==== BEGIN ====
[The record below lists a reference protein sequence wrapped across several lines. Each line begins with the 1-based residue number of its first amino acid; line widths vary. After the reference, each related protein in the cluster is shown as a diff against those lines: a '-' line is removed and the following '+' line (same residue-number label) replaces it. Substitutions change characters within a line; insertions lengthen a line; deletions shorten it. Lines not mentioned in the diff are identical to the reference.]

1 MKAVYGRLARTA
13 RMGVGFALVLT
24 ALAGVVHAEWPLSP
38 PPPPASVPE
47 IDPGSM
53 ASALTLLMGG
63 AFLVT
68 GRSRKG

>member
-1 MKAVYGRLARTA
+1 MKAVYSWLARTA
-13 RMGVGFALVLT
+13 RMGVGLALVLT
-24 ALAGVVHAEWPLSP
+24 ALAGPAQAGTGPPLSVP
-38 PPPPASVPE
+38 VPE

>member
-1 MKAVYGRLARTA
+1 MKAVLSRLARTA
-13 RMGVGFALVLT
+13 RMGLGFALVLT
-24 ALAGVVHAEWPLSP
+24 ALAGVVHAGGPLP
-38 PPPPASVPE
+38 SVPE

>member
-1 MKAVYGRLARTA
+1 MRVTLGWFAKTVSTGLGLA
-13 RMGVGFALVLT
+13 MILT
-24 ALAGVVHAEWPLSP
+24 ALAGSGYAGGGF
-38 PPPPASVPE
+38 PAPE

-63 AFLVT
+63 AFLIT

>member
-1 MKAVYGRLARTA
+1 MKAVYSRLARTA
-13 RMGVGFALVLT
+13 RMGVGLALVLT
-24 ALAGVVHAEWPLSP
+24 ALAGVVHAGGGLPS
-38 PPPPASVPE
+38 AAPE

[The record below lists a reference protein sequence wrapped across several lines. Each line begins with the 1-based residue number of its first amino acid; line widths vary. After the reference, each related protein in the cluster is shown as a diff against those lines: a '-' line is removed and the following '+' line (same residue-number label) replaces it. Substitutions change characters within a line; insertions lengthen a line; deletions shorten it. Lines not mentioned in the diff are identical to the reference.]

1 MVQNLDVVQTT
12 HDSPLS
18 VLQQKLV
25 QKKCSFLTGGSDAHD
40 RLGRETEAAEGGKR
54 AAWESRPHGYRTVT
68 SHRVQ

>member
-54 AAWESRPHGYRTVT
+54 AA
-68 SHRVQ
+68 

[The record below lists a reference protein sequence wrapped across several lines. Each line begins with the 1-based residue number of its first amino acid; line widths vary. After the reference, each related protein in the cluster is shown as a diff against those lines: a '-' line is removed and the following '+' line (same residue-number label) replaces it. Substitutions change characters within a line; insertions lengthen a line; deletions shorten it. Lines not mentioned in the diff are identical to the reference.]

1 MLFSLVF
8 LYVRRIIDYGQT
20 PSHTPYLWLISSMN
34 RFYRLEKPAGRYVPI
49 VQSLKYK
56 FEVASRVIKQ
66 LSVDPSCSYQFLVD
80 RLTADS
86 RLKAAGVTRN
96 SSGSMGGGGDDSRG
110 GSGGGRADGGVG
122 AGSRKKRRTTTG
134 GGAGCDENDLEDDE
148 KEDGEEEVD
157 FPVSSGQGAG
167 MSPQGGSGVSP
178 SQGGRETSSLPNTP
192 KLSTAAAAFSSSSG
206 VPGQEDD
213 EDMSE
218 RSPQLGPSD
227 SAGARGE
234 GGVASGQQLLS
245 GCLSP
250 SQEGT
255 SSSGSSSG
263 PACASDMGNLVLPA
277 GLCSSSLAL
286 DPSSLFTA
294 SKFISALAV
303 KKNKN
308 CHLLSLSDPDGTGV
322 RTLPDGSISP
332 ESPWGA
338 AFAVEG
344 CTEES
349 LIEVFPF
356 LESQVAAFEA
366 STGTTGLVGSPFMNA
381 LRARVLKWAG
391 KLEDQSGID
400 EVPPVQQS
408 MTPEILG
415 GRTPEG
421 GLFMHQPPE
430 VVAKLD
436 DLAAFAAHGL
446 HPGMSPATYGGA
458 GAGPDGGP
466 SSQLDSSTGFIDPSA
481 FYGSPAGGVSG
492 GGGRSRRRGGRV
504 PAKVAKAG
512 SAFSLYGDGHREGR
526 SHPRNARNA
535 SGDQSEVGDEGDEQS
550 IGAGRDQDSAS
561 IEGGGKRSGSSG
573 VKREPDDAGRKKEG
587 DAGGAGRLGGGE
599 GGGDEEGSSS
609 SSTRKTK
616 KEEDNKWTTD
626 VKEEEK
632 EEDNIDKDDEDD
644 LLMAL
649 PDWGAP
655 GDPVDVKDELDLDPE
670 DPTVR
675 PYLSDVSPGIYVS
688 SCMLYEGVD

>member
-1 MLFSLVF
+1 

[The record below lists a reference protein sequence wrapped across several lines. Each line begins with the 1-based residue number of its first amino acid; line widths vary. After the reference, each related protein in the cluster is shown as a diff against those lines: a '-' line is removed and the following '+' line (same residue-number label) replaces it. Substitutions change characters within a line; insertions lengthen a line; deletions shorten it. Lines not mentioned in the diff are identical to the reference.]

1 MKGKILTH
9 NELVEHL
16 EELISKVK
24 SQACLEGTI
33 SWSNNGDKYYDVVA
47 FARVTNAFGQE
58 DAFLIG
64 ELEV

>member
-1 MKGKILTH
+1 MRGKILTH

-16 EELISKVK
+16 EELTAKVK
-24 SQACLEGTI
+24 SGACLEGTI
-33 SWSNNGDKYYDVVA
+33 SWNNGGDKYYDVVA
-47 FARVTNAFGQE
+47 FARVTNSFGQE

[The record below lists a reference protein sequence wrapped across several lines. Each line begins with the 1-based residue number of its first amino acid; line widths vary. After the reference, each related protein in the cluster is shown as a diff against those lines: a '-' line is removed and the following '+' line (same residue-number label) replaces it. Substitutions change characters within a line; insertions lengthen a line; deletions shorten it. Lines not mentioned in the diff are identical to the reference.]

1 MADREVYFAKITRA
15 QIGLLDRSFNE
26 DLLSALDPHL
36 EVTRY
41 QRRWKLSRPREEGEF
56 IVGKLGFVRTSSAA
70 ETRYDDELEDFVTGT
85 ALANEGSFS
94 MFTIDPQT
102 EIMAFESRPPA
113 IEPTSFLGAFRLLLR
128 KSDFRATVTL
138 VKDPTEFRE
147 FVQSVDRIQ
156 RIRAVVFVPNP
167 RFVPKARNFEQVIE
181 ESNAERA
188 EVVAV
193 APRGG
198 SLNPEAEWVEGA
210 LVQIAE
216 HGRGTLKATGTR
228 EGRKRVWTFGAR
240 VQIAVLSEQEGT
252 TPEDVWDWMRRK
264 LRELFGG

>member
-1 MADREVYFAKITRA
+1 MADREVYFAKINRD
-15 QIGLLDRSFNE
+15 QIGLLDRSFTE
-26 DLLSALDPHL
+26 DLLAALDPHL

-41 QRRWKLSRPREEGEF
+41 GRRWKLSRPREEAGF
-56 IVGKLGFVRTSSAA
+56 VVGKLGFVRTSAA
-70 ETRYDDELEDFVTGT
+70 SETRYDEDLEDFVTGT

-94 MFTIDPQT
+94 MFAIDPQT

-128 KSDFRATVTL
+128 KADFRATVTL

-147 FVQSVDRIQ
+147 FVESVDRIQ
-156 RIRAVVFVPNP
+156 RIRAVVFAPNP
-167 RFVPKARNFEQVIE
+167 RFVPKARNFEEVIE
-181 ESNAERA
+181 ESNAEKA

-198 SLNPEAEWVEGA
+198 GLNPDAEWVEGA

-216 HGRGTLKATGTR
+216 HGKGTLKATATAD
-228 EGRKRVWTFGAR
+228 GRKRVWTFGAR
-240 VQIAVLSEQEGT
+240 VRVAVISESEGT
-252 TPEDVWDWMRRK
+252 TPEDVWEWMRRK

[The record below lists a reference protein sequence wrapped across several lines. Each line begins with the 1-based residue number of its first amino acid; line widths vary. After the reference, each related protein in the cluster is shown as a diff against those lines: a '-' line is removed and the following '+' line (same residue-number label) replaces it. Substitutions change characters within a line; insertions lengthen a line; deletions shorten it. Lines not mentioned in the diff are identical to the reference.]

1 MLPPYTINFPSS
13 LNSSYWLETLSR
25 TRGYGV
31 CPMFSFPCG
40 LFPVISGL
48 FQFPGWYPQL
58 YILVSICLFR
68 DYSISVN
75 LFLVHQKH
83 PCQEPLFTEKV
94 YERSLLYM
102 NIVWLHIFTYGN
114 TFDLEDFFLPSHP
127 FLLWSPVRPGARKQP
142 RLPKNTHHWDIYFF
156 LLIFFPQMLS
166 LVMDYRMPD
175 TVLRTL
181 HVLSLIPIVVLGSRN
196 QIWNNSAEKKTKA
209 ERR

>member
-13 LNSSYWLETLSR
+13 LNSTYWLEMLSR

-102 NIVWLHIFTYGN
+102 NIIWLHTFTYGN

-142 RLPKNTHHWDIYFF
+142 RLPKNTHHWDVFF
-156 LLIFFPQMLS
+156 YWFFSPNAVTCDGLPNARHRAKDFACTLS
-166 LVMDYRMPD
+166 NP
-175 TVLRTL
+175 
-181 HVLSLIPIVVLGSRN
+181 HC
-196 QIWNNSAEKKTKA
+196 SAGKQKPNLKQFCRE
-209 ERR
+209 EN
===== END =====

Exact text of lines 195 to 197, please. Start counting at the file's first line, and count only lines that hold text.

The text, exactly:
+70 SETRYDEDLEDFVTGT

-94 MFTIDPQT
+94 MFAIDPQT